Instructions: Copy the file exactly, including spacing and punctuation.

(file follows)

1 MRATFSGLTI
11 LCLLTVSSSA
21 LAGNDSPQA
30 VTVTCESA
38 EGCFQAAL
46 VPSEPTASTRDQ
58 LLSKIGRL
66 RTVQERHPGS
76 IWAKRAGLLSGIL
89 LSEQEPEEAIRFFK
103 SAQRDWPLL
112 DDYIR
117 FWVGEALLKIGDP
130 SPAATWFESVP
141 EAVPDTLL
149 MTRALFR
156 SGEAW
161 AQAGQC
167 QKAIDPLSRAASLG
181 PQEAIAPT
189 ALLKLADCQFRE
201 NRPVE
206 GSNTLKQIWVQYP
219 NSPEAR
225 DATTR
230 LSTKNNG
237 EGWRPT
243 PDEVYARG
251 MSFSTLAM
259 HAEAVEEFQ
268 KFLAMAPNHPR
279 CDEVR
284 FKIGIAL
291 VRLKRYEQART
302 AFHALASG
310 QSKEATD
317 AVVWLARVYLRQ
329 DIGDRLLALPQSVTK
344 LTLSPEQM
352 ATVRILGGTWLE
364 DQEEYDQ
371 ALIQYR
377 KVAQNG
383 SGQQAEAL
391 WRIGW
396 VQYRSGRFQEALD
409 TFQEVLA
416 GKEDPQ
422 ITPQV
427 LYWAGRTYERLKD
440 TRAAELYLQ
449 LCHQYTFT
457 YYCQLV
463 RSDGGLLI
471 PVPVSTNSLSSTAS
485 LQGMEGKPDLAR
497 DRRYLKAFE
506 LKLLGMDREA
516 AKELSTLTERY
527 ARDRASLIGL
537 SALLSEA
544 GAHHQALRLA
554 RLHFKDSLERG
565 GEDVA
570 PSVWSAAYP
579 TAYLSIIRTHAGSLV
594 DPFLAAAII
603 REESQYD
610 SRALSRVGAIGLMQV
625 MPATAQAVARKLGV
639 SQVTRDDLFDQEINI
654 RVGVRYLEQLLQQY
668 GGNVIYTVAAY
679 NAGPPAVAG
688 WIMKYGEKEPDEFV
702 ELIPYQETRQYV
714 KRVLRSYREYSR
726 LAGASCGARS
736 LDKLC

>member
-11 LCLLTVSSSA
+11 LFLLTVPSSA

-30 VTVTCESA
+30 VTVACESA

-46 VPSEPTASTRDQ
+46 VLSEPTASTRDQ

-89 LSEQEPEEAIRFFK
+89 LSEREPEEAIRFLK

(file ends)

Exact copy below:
1 MRATFSGLTI
11 LCLLTVSSSA
21 LAGNDSPQA
30 VTVTCESA
38 EGCFQAAL
46 VPSEPTASTRDQ
58 LLSKIGRL
66 RTVQERHPGS
76 IWAKRAGLLSGIL
89 LSEQEPEEAIRFFK
103 SAQRDWPLL
112 DDYIR
117 FWVGEALLKIGDP
130 SPAATWFESVP
141 EAVPDTLL
149 MTRALFR
156 SGEAW
161 AQAGQC
167 QKAIDPLSRAASLG
181 PQEAIAPT
189 ALLKLADCQFRE
201 NRPVE
206 GSNTLKQIWVQYP
219 NSPEAR
225 DATTR
230 LSTKNNG
237 EGWRPT
243 PDEVYARG
251 MSFSTLAM
259 HAEAVEEFQ
268 KFLAMAPNHPR
279 CDEVR
284 FKIGIAL
291 VRLKRYEQART
302 AFHALASG
310 QSKEATD
317 AVVWLARVYLRQ
329 DIGDRLLALPQSVTK
344 LTLSPEQM
352 ATVRILGGTWLE
364 DQEEYDQ
371 ALIQYR
377 KVAQNG
383 SGQQAEAL
391 WRIGW
396 VQYRSGRFQEALD
409 TFQEVLA
416 GKEDPQ
422 ITPQV
427 LYWAGRTYERLKD
440 TRAAELYLQ
449 LCHQYTFT
457 YYCQLV
463 RSDGGLLI
471 PVPVSTNSLSSTAS
485 LQGMEGKPDLAR
497 DRRYLKAFE
506 LKLLGMDREA
516 AKELSTLTERY
527 ARDRASLIGL
537 SALLSEA
544 GAHHQALRLA
554 RLHFKDSLERG
565 GEDVA
570 PSVWSAAYP
579 TAYLSIIRTHAGSLV
594 DPFLAAAII
603 REESQYD
610 SRALSRVGAIGLMQV
625 MPATAQAVARKLGV
639 SQVTRDDLFDQEINI
654 RVGVRYLEQLLQQY
668 GGNVIYTVAAY
679 NAGPPAVAG
688 WIMKYGEKEPDEFV
702 ELIPYQETRQYV
714 KRVLRSYREYSR
726 LAGASCGARS
736 LDKLC

>member
-11 LCLLTVSSSA
+11 LFLLTVPSSA

-30 VTVTCESA
+30 VTVACESA

-46 VPSEPTASTRDQ
+46 VLSEPTASTRDQ

-89 LSEQEPEEAIRFFK
+89 LSEREPEEAIRFLK